The Fog of War

The “fog of war,” or, why Slate needs to hire a fact-checker:

On Feb. 24, the day the fighting in Ukraine began, more than 130,000 protesters were arrested; about 30 of them now face criminal charges, with maximum prison sentence of up to five years, according to OVD-Info, a protest-monitoring group.

According to the real (not imaginary) OVD Info, 1,965 protesters were detained by Russian police on February 24 — not 130,000!

The emphasis is mine. Photo by the Russian Reader

The Black Square

An Open Letter from Russian Culture and Art Workers

Art and culture workers across Russia have been signing an open letter for peace in Ukraine.

This page once contained an open letter from culture and art workers, stating their opinion on the “special military operation,”* which had been signed by more than 18,000 people. On March 4, 2022, the “law on fakes” was adopted, stipulating a fine or a term of imprisonment [for publicly speaking the truth about Russia’s invasion of Ukraine]. The process of collecting signatures has now been suspended, and the text of the letter and signatures have been concealed for the safety of all signatories.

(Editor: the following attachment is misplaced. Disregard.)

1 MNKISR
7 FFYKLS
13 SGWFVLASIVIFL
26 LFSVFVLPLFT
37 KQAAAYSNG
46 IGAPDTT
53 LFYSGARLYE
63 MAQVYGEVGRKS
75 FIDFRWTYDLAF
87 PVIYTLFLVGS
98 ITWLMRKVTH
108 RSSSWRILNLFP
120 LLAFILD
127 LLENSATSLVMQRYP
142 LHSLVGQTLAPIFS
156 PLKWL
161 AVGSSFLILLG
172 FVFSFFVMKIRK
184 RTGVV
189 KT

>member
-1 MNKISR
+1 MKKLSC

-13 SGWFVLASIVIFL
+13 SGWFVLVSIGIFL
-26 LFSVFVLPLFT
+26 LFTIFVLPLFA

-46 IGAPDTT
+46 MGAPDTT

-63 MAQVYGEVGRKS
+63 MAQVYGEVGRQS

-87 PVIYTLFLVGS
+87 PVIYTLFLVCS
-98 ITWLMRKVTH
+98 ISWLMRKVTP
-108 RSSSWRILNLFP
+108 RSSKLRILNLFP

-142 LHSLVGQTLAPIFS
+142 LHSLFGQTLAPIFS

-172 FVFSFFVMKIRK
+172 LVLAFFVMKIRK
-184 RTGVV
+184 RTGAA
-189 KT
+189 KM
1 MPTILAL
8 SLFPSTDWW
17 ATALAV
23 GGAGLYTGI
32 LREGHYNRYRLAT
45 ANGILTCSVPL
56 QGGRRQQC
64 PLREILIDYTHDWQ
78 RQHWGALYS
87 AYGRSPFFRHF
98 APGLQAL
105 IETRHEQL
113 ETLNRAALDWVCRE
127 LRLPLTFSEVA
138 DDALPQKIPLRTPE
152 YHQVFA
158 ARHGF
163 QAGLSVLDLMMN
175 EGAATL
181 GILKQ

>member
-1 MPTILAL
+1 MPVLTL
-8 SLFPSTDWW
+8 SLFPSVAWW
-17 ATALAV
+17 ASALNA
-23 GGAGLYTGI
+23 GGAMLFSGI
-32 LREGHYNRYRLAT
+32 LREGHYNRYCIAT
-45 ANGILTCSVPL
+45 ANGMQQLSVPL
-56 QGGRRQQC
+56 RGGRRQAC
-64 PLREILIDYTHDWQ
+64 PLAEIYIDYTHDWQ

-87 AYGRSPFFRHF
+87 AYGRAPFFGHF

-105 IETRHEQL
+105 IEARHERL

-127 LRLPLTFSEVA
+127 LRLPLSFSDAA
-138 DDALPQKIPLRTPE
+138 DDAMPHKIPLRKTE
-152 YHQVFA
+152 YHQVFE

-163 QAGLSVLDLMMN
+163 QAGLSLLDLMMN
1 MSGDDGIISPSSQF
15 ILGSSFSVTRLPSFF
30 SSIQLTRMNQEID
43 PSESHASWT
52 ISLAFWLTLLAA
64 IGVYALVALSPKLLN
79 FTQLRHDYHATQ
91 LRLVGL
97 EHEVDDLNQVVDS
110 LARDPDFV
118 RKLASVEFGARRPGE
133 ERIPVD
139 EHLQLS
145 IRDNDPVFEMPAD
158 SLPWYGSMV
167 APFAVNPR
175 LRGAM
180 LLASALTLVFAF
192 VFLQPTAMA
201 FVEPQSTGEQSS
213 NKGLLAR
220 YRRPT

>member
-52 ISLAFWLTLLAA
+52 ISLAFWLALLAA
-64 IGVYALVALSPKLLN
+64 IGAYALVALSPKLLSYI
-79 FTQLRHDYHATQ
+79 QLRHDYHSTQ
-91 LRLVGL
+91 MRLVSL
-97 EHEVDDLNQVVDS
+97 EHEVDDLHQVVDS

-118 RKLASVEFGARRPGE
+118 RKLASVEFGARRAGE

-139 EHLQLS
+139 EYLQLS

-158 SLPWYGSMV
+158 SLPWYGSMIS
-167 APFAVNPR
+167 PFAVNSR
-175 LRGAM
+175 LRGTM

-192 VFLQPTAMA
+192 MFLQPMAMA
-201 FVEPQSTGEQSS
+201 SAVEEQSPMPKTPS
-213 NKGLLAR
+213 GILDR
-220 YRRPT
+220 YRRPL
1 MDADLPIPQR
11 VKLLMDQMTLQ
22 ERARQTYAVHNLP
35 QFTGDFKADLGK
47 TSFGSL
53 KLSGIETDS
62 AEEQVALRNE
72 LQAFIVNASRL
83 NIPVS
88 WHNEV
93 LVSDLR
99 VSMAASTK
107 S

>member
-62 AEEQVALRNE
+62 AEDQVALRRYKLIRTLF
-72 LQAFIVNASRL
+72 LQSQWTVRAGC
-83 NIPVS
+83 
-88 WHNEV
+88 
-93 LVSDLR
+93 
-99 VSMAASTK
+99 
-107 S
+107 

* The government forbids us from using any other term for the “special military operation.”

We remind you that according to Article 54 of the Russian Federal Constitution, “[a] law introducing or aggravating responsibility shall not have retrospective effect,” and “[n]o one may bear responsibility for [an] action which was not regarded as a crime when it was committed.”

Source: Translated by the Russian Reader